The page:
I don’t know if I’ve mentioned it before or not, but I thought that this title was a miniseries when I first picked it up, only to find out after buying issue #2 that it was an ongoing title.  I had some real reservations about picking up another ongoing, especially when I know enough about Thor’s background to make the all ages approach(simplified back story, starting pretty much from the beginning) fairly useless to me.  The thing that got me to buy the second and third issues so far has been a combination of excellent writing, stellar art, and honestly, the recap pages.  I’ve seen recap pages tackled with art before, but it’s usually oversimplified like the recap pages in recent Hulk issues, while the Thor: TMA recap pages are very simple, they way they are laid out to give the reader a huge bite of plot and art in a small dose is brilliant.  The stories are, as I said, excellent, uncomplicated, but not oversimplified.  Thor bests Mr. Hyde in two issues, and while it could stop there and start a brand new story in the third issue, Thor has to deal with the ramifications instead(as well as a new threat), which would ideally show younger readers that there are always consequences to our actions.  Lastly, Chris Samnee’s art is great, especially when coupled with Matt Wilson’s colors.  Everything seems so crisp and clear in the issue, that it’s as much a joy to look at as it is to read for the story.  I think my favorite thing in the story is how seamlessly they introduce the guest star for the issue.  Yes, that hand on the cover belongs to him, no, just seeing the hand does not really give away who it is.  When it comes to Thor: The Mighty Avenger, they have me hooked, and honestly, there’s little else on the stands that’s more deserving of the purchase price.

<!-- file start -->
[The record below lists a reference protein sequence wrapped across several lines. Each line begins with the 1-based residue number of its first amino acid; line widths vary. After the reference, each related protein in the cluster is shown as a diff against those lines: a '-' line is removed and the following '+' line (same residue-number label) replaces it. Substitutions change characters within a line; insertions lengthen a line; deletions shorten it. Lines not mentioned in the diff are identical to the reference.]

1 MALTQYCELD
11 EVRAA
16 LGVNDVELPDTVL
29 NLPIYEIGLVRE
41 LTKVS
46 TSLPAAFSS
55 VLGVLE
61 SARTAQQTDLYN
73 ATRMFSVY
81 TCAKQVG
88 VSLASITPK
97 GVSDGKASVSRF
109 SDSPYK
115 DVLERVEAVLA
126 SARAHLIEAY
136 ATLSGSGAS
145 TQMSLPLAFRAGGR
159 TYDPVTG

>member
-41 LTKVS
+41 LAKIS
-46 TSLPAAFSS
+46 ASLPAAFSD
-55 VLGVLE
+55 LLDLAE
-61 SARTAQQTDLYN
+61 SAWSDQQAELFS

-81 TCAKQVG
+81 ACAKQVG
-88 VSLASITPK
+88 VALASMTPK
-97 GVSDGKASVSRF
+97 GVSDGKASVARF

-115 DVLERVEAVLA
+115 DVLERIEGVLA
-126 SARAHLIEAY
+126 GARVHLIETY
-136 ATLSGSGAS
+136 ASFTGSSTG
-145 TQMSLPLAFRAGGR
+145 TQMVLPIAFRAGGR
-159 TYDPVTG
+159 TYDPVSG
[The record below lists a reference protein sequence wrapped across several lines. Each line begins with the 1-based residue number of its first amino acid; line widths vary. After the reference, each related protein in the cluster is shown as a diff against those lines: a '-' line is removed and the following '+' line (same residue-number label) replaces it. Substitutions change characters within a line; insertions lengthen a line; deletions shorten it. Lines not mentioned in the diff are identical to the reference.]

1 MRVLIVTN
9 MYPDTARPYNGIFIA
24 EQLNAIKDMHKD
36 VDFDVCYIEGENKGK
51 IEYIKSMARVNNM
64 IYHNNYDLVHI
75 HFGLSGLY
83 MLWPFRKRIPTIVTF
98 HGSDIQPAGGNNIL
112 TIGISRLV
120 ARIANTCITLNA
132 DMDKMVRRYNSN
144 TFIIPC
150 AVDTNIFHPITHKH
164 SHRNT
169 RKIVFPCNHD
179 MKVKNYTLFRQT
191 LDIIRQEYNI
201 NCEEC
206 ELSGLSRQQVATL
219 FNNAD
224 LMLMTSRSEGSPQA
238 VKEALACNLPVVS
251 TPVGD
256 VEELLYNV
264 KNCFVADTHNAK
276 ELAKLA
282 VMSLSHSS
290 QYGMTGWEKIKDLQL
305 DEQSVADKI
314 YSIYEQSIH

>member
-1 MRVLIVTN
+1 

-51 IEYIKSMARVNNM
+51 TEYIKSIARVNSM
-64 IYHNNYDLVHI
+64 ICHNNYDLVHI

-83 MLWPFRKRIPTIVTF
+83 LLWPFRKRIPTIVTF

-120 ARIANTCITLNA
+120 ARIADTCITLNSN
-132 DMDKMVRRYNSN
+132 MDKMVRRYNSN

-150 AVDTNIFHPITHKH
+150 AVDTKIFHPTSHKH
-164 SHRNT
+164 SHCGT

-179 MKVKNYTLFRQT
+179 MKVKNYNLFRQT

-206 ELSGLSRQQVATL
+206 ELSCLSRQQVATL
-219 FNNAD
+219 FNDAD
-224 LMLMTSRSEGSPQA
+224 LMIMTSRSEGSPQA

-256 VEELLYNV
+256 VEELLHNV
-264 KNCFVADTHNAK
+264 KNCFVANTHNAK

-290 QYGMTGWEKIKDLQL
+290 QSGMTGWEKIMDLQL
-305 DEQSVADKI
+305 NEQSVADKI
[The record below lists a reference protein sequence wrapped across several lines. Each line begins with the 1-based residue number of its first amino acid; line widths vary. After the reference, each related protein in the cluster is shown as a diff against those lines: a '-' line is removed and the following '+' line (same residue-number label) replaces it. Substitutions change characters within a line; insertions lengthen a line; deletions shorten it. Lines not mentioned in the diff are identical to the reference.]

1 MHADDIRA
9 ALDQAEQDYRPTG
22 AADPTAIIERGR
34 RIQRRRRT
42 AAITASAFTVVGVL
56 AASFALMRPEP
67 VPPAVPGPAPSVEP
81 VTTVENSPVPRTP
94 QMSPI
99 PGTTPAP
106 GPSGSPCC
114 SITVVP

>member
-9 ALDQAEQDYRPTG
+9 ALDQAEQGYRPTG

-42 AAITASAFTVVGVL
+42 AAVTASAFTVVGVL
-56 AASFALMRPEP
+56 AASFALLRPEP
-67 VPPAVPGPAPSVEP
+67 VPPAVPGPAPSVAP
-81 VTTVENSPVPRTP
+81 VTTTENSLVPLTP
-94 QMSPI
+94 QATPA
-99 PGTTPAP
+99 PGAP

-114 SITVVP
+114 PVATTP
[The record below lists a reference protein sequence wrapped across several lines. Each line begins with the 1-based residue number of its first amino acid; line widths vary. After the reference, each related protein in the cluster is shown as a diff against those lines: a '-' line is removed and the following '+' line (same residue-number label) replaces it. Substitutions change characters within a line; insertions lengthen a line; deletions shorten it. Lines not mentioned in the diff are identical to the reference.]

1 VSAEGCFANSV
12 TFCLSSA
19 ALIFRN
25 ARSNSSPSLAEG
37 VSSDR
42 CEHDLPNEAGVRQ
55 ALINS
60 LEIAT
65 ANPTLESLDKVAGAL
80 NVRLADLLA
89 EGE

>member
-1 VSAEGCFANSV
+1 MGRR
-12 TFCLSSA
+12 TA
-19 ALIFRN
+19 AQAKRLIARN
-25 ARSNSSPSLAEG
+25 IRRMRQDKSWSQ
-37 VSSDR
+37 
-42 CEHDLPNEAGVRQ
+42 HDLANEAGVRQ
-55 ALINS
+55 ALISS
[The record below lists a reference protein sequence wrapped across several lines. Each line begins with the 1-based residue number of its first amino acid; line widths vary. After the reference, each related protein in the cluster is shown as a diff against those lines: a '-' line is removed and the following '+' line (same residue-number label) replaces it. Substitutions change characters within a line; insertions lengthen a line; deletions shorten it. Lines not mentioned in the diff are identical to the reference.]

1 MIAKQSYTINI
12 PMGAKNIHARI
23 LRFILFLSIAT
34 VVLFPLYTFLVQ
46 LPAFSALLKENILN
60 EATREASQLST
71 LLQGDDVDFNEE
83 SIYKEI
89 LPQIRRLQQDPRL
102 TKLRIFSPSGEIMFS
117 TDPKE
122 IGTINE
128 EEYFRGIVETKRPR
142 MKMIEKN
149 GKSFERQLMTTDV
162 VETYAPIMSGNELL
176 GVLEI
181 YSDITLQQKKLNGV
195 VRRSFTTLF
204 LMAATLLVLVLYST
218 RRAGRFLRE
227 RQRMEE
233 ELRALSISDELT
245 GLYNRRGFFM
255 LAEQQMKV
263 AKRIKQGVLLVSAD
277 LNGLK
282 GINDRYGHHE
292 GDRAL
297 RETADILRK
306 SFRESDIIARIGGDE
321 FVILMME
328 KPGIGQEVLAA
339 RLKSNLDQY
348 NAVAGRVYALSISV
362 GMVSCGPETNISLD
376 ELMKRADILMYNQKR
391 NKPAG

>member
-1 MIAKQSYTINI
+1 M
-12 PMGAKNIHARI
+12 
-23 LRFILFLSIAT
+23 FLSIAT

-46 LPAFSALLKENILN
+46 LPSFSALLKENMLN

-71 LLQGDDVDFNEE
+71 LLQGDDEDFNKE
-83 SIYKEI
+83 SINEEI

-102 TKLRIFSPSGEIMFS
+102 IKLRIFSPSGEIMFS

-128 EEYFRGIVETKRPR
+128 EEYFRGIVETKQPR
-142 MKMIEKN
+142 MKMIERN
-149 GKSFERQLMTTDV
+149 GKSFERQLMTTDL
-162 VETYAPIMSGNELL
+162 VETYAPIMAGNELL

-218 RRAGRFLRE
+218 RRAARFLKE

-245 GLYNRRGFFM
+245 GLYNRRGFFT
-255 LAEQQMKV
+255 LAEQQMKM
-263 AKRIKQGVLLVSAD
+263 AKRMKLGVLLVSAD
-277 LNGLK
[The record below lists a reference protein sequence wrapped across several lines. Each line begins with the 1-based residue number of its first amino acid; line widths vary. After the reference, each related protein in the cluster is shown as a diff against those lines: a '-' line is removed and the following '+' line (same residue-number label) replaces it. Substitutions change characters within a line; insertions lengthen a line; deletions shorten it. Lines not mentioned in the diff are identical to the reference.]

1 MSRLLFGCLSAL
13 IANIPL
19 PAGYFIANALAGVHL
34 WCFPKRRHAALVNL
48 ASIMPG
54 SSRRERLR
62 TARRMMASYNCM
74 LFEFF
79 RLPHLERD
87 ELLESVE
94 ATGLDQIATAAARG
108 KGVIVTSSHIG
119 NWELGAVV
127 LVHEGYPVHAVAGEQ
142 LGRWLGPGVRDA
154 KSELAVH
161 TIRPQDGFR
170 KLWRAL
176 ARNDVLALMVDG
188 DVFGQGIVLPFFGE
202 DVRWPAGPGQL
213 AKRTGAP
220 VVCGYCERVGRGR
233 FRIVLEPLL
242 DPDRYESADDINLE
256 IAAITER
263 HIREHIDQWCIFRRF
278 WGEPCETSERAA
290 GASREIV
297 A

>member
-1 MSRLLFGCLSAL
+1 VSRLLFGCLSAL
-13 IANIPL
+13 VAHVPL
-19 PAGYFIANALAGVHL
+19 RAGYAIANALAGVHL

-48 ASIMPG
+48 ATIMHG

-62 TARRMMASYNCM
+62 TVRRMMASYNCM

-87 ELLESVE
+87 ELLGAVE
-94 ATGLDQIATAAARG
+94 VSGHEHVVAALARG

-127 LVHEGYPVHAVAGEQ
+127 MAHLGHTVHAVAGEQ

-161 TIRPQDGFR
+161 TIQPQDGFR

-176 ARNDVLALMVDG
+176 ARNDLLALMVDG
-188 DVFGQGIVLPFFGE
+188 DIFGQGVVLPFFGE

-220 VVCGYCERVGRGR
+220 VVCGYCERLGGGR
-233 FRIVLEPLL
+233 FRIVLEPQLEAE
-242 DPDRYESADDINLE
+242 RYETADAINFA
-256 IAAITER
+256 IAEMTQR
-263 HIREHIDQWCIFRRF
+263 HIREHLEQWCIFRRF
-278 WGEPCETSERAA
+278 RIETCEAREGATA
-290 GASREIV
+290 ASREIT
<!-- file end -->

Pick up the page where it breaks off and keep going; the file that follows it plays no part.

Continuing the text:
Odin’s Beard 5/5




Incredible Hulk #611

Marvel Comics, $3.99

Greg Pak, Paul Pelletier, Danny Miki, Frank D’Armata, Mark Paniccia